if(arrA.length !== arrB.length) return false;


    for(var i=0;i<arrA.length;i++){
         if(arrA[i]!==arrB[i]) return false;
    }

    return true;

}

var a = [1,2,3,4,5];
var b = [5,4,3,2,1];
var c = [1,2,3,4];
var d = [1,2,3,4,6];
var e = ["1","2","3","4","5"];

console.log( checkArrays(a,a) );  //true
console.log( checkArrays(a,b) );  //false
console.log( checkArrays(a,c) );  //false
console.log( checkArrays(a,d) );  //false
console.log( checkArrays(a,e) );  //false
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Thanks, @epascarello, in my specific case, I am only comparing the order of elements, not types, so .join(); would work as well. Thanks for the insight. – Julian H. Lam
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With your first version of checkArrays(): checkArrays([11,22,33,44], [1,12,23,344]) // true – Ja͢ck
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whoops, should be joined with a separator. :) – epascarello
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This only does work for certain arrays, and will be very slow with big arrays. – Tomáš Zato
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@TomášZato Of course it will be slow with large arrays. Looping over and comparing will be. Thanks for the downvote on a valid answer, the OP did not say they needed super fast performance. – epascarello
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Generating JSON is looping too, you just (or it seems so) don't know about it. Besides looping, generating JSON also requires more memory - it creates 2 string representations of said arrays before comparing. The downwote function is implemented to order answers from the best to the worst. I think your answer is not a good answer, so I downvoted it. – Tomáš Zato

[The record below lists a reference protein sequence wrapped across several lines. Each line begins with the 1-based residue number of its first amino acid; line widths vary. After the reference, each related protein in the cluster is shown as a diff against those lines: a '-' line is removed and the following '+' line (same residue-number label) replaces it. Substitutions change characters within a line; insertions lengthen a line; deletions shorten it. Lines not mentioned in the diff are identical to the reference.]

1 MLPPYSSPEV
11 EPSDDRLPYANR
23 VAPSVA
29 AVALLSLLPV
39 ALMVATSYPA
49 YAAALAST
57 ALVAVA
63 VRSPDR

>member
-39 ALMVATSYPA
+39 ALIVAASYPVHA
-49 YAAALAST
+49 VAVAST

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@TomášZato Where is the JSON? In small arrays these solutions are perfectly fine and fast for non complex arrays. The second solution can drop the sort() if it is the same thing and it is a simple for loop. – epascarello
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Sorry, I just said JSON instead of .join(). Maybe if you stated your second solution as primary (as it is the better one, though toothless against multidimensional arrays), I would not judge you that way. So far, I downoted all answers that do convert arrays to strings. As well, I upvoted all that use the right way, in case you needed that to know. This means @Tim Down's answer and Bireys one. – Tomáš Zato
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First version FAILS: checkArrays([1,2,3] , ["1,2",3]) == true, and it's very unlikely that that's what you want to happen! – Doin
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@Doin, so use a separator that is unique if you know the array content will contain certain characters. join("~~!!@@##$$%%^^&&**") – epascarello
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@epascarello: Yes, you can but (aside from the inefficiency of the very long separator you suggest) it means there will be edge cases (where the array happens to contain a string with your separator in it) where the checkArrays() function misbehaves. This might not be a problem if you know something about the contents of the arrays (so you can choose a separator you're sure won't be in the array items), but if you're trying to write a general array-comparison function, then using join() like this makes it subtly buggy! – Doin
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...you could fix it using some kind of string escaping mechanism, such as replacing "\" with "\\" followed by replacing "," with "\#" (for example), prior to join()ing (ensuring that the individual strings to be joined never contain commas). However given the effort and inefficiency of this approach, you'd be much better off just looping through the array elements! – Doin
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Note that the sort() call will modify the input arrays - this might not be desirable. – try-catch-finally
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So clone it.... – epascarello